Research Roundup: ‘Pay-For-Performance’ Unintended Effects; Lessons From Mass.; End Of Life Treatment
Archives of Internal Medicine: The Quality Of Care Provided To Hospitalized Patients At The End of Life In this study, researchers used a set of quality indicators to assess the end-of-life care and pain management received by 496 patients who died three or more days after admission at the University of California-Los Angeles Medical Center. The authors found "pain assessments (94%) and treatments for pain (95%) and dyspnea [breathing problems] (87%) were performed with fidelity." But they noted that "[t]he most striking area in need of quality improvement is communication between physicians and patients (or their families) as they initiate intensive treatments. Even after 48 hours in the ICU or on the ventilator, more than half of patients had no medical record documentation about goals of care or an attempt to pursue the topic," they report (Walling et al., 6/28).
Related KHN story on a separate study: Study Finds Doctors' Orders Help Patients Get Preferred End-Of-Life Treatment (Marcy, 7/2).
PLoS Medicine: Hospital Performance, The Local Economy, And The Local Workforce: Findings From A US National Longitudinal Study Looking forward to the federal government's plans to implement a "pay-for-performance" system for hospitals, this study examines the association between hospital performance and local economic and human resources. "County-level measures of local economic and workforce resources to a national sample of US hospitals (n = 2,705), during the period 20042007" and hospital ratings for treating heart failure and heart attack were and analyzed.
The researchers conclude: "Hospital performance on clinical process measures is associated with the quantity and quality of local economic and human resources. Medicare's hospital pay-for-performance program may exacerbate inequalities across regions, if implemented as currently proposed. Policymakers in the US and beyond may need to take into consideration the balance between greater efficiency through pay-for-performance and socioeconomic equity" (Blustein, Borden and Valentine, 6/29).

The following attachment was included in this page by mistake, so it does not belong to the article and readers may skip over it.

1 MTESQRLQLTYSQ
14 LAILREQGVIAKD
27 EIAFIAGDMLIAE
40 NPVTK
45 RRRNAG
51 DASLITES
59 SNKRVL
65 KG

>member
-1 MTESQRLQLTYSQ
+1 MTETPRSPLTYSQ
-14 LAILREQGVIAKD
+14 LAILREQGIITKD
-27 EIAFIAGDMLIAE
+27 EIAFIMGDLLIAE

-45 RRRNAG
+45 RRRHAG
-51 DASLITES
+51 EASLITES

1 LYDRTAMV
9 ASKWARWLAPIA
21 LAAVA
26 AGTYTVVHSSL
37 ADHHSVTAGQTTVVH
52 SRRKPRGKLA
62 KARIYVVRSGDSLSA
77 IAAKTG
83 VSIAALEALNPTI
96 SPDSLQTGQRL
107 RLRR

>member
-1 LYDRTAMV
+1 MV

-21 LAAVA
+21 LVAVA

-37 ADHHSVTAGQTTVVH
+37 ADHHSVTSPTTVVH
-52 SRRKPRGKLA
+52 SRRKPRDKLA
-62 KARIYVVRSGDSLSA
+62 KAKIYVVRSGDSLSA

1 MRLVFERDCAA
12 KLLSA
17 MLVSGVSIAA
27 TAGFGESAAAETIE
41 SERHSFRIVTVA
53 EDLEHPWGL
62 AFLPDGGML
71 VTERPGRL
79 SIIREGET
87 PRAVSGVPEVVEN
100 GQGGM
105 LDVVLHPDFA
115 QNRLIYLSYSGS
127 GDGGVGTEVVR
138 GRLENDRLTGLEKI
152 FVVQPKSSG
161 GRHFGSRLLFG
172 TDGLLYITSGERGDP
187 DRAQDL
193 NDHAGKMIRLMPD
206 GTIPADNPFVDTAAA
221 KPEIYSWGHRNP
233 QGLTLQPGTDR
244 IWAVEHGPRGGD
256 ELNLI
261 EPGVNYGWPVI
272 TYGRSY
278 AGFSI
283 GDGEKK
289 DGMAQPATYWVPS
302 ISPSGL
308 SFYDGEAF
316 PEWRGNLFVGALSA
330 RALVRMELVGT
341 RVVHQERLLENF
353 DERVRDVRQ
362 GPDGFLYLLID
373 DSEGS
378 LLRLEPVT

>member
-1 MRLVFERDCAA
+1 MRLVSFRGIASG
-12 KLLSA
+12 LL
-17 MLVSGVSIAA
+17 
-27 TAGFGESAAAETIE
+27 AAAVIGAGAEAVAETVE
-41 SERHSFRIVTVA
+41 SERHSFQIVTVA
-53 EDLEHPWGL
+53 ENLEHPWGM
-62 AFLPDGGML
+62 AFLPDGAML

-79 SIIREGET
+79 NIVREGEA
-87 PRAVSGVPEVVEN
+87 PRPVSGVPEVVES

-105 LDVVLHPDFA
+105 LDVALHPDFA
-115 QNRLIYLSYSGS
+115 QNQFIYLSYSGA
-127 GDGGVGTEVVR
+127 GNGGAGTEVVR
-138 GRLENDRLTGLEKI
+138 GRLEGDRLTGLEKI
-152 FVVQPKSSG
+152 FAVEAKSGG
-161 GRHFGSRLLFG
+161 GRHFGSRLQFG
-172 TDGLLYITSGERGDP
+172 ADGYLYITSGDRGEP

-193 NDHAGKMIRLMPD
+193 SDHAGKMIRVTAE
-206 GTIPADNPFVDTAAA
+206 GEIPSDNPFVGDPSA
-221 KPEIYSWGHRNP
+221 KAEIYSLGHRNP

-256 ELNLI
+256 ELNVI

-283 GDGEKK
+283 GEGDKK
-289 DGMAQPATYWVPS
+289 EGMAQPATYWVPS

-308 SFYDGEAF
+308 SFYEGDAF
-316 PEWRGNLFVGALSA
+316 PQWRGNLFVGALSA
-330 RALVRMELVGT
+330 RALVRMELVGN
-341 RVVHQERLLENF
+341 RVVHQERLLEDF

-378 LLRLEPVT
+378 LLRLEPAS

More details about the study and related news coverage are in the June 30 Morning Report.
Health Affairs/Robert Wood Johnson Foundation: Paying Physicians For Medicare Services Following Congress' decision last week to halt the scheduled 21.5 percent cut for physician fees under Medicare and instead give physicians a temporary 2.2 percent increase, this brief examines the history, ongoing challenges presented by Medicare's doctor payment formula and options for congressional action: "A permanent 'doc fix' that would override both pending and expected automatic cuts in future years could add as much as $276 billion to federal spending over the next decade. There is no agreement in Congress on how best to make the fix or on how to pay for it, whether by raising taxes, cutting other federal spending, or simply adding the amount to the federal deficit" (Merlis, 6/29).
Urban Institute: What Is the Evidence On Health Reform In Massachusetts And How Might The Lessons From Massachusetts Apply To National Health Reform? "As in Massachusetts [the law passed in 2006], national reform includes expansions of public programs, the creation of health insurance subsidies for low- and moderate-income individuals, and requirement for employers, among other provisions." The author writes that "in 2008, 96 percent or more of [Massachusetts'] residents were estimated to have health insurance"; "compliance with the individual mandate is high"; and "the burden of health care costs was reduced under health reform, particularly for lower-income residents."
"Massachusetts, however, is facing challenges as it moves forward with health reform. In particular, two trends that began prior to health reform continue to put pressure on the health care system in the state: gaps in provider supply, particularly for primary care, and escalating health care costs" (Long, June 2010).
Commonwealth Fund: Measuring the U.S. Health Care System: A Cross-National Comparison This report compares the U.S. health system to those of 30 industrialized countries, based on more than 1,200 health system measures tracked by the Organization for Economic Cooperation and Development (OECD) in 2006. The authors report, "Health care spending per capita in the U.S. in 2006 ($6,714) was more than twice the median per capita expenditure of the 30 OECD industrialized countries ($2,880), and 50 percent greater than Norway ($4,520), the second-highest spending country."
While "American patients are among the most likely to receive procedures requiring complex technology, [t]he nation now ranks in the bottom quartile in life expectancy among OECD countries and has seen the smallest improvement in this metric over the past 20 years" (Anderson and Squires, 6/29).
More details about the study and related news coverage are in the June 30 Morning Report.This is part of the KHN Morning Briefing, a summary of health policy coverage from major news organizations. Sign up for an email subscription.